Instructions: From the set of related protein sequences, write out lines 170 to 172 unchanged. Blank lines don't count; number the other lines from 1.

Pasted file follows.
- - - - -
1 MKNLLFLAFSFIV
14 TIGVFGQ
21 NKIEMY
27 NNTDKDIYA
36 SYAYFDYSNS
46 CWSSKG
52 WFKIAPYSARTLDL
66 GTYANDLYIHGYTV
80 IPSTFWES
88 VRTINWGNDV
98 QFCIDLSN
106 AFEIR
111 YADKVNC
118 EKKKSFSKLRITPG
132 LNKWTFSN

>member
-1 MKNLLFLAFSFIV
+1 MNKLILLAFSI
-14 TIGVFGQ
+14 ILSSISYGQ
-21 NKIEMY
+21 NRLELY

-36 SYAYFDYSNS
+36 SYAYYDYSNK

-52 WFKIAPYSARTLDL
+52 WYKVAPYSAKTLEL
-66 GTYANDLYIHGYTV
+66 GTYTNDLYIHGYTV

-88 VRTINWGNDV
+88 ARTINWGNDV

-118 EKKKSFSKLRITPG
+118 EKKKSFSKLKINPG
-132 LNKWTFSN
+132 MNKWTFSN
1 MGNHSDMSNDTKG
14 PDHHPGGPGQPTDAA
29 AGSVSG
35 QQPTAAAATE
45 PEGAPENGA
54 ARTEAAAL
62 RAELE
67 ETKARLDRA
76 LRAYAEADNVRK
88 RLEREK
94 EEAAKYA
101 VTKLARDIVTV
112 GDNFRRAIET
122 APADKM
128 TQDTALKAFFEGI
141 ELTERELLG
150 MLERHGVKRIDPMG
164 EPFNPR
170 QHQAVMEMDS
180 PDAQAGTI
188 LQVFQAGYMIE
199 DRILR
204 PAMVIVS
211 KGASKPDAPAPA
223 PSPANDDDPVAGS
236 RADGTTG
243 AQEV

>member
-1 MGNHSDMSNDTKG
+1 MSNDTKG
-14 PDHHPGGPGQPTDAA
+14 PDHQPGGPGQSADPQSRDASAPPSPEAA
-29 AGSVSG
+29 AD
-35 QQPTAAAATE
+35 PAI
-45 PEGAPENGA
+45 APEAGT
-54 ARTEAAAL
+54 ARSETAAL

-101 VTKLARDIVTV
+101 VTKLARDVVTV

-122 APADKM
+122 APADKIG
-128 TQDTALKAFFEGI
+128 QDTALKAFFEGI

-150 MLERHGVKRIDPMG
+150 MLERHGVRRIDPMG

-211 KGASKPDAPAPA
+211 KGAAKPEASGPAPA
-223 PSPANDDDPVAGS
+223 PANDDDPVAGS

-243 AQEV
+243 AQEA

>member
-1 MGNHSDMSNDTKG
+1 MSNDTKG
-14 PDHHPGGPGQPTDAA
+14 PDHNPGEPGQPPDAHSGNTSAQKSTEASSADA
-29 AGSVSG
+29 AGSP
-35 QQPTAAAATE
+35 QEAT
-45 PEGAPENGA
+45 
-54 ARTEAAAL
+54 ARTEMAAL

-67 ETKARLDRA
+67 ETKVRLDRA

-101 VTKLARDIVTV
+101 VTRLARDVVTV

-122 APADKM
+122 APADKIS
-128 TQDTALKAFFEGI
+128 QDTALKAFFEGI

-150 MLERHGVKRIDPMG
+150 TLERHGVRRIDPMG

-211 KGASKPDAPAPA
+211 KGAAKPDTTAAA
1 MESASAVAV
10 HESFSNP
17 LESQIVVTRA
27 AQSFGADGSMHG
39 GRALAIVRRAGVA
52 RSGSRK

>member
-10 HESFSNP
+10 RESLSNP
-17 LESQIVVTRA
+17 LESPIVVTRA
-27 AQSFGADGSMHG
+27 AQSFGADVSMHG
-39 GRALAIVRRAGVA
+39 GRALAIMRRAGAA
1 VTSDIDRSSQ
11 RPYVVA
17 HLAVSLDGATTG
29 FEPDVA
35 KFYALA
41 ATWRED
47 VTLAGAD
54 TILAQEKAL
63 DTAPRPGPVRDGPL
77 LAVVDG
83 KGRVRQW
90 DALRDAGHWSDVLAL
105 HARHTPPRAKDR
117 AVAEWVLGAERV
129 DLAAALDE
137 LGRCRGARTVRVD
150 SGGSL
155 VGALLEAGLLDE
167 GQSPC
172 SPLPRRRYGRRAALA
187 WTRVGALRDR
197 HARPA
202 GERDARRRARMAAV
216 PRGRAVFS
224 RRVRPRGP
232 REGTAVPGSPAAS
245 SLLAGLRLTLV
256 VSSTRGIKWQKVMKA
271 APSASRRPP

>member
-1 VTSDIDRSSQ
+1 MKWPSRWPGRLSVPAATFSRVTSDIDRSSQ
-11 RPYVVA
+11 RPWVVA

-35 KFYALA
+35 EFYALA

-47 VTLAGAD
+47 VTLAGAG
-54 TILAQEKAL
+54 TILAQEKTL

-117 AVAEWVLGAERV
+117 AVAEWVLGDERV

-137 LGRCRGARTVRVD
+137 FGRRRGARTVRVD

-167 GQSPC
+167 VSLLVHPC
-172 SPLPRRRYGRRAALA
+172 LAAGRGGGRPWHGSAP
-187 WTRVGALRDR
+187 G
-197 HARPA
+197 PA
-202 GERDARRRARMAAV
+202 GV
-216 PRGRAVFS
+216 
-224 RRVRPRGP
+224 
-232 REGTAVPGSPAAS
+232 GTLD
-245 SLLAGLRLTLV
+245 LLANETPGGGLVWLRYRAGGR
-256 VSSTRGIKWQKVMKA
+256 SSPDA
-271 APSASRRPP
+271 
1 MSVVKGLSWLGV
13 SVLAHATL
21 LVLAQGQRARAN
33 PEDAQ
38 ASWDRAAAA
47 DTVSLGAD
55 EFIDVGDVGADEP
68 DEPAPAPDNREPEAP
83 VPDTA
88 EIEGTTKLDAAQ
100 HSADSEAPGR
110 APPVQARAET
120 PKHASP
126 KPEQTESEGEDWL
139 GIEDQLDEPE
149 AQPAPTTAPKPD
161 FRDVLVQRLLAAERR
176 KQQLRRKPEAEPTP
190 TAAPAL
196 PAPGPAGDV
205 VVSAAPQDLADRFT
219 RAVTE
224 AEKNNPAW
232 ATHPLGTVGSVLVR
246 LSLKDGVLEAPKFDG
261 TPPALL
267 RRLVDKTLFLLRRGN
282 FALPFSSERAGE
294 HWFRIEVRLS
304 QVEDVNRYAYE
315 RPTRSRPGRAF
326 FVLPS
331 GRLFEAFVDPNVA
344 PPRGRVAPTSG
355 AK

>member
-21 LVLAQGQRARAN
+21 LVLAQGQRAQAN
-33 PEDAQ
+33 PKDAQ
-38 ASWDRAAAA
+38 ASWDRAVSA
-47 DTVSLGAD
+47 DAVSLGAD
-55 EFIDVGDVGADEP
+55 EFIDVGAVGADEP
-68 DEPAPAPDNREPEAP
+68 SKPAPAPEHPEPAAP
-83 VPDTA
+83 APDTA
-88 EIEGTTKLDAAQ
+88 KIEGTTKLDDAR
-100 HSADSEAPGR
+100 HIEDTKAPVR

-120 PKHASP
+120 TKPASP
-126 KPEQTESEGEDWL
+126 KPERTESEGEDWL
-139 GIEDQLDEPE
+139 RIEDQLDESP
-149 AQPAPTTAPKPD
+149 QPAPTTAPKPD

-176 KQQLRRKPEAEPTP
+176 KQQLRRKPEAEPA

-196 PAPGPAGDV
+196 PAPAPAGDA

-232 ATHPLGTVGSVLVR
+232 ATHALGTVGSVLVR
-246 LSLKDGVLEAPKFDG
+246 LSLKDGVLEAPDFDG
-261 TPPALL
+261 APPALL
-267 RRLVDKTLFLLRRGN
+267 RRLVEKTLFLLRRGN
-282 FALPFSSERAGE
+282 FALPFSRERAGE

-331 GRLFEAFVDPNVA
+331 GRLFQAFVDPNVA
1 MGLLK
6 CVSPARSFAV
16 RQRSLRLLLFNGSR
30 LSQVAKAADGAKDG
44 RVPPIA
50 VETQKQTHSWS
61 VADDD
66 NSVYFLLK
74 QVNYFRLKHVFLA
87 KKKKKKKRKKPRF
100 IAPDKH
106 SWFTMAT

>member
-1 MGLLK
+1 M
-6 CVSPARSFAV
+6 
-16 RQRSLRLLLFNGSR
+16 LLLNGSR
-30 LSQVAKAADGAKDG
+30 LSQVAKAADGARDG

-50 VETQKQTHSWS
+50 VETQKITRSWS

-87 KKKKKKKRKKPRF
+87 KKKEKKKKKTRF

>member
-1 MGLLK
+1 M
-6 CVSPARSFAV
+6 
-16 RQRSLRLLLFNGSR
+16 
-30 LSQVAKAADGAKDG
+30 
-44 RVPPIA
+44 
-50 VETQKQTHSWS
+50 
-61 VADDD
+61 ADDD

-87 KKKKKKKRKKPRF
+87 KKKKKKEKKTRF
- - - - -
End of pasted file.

+117 AVAEWVLGDERV

-137 LGRCRGARTVRVD
+137 FGRRRGARTVRVD